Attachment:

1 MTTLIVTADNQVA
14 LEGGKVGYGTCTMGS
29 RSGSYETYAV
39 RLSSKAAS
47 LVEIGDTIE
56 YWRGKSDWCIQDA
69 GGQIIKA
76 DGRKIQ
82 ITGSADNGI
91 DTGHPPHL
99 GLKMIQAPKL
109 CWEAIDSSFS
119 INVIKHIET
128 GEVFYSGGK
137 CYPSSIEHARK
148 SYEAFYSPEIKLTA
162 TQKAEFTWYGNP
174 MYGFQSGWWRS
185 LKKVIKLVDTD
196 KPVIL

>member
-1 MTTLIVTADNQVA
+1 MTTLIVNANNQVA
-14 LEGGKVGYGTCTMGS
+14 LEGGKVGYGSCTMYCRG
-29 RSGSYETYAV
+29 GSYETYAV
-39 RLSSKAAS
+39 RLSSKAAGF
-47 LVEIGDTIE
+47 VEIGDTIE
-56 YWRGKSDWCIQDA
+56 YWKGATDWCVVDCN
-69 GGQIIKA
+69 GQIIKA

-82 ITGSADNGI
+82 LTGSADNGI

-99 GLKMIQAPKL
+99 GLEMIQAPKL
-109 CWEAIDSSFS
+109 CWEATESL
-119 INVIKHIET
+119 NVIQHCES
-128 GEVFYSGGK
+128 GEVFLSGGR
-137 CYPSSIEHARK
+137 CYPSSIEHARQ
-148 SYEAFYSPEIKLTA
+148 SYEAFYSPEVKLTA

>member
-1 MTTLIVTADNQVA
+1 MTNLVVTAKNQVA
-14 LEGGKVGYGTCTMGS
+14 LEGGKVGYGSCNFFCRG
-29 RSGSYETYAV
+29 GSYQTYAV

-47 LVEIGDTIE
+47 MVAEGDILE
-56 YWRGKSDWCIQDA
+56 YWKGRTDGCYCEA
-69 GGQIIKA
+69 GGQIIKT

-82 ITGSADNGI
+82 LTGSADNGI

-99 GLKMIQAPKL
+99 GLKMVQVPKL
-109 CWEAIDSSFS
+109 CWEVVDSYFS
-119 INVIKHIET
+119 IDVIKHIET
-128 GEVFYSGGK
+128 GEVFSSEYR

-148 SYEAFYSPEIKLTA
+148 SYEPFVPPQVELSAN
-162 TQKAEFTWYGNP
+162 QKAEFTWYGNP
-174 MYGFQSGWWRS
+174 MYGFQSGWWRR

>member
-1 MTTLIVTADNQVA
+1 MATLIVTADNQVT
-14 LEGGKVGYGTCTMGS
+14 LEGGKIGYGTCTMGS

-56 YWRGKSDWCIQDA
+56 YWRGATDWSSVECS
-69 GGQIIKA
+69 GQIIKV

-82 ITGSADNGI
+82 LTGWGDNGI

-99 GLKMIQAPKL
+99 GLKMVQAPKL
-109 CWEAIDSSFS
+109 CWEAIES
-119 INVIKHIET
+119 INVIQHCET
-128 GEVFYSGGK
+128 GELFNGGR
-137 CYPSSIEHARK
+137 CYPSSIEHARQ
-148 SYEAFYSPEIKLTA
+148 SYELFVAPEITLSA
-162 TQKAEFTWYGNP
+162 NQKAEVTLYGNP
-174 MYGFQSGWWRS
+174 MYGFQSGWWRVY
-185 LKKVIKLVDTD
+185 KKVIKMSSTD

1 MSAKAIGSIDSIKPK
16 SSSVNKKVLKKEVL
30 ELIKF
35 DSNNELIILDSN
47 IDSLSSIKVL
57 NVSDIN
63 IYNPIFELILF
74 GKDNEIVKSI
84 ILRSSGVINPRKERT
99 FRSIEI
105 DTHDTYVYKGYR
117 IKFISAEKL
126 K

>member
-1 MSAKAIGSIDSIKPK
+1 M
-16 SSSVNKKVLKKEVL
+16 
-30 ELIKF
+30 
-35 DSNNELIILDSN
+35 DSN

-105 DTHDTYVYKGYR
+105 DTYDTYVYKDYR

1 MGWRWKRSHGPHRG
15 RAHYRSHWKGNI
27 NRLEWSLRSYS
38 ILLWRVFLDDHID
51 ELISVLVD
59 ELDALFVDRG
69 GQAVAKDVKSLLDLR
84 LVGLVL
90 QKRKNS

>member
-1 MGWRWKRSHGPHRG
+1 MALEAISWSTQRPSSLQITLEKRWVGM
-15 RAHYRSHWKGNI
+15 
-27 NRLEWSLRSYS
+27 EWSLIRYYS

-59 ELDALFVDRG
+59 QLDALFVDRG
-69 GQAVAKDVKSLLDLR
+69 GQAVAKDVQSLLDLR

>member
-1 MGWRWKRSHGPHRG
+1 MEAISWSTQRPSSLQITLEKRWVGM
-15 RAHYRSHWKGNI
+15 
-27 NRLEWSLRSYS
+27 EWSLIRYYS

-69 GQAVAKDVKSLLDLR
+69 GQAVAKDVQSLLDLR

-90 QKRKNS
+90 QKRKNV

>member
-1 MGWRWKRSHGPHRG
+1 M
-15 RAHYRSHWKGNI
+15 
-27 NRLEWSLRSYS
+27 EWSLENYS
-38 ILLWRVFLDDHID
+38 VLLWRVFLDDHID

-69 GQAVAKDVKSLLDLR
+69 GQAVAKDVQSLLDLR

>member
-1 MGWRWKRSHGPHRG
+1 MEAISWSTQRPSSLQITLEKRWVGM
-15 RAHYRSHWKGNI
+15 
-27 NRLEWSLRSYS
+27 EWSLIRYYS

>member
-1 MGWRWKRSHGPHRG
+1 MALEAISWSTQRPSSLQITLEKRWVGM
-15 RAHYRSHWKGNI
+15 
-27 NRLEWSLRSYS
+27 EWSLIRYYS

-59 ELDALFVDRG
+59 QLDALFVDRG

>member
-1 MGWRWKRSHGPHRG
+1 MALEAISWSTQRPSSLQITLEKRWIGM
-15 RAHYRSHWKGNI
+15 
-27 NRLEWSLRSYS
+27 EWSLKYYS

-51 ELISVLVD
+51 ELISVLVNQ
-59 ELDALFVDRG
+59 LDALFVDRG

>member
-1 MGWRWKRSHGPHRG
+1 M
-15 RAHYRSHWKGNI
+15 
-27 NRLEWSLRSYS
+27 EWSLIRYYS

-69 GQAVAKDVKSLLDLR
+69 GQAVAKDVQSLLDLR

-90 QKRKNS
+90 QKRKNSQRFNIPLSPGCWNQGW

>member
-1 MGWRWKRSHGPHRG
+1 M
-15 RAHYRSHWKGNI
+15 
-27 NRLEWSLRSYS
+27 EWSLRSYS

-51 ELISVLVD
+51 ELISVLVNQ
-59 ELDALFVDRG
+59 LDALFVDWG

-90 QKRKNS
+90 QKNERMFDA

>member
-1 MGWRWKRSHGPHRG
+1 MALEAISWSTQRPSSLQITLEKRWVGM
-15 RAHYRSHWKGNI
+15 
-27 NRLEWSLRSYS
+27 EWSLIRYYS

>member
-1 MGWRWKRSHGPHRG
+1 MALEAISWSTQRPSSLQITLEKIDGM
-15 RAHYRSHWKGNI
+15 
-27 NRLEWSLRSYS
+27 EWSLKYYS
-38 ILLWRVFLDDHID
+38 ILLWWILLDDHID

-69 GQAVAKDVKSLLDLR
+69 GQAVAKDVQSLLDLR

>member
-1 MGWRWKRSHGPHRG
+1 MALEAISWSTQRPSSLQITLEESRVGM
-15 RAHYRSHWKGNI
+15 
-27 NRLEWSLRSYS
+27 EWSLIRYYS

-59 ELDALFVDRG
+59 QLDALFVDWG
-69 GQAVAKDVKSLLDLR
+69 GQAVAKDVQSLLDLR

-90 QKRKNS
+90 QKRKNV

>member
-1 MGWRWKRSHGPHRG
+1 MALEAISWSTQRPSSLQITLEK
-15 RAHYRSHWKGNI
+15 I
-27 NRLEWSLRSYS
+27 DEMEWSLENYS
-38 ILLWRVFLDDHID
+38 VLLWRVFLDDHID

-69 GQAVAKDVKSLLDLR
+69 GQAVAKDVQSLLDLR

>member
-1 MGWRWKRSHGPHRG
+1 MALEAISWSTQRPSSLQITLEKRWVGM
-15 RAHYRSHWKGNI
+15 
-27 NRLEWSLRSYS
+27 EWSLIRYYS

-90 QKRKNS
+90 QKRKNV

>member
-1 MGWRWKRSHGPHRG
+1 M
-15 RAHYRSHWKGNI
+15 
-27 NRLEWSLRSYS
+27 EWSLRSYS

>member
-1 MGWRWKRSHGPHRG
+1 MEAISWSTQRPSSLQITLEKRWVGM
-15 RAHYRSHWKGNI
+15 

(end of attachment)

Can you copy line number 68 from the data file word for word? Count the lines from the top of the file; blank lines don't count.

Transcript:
+109 CWEVVDSYFS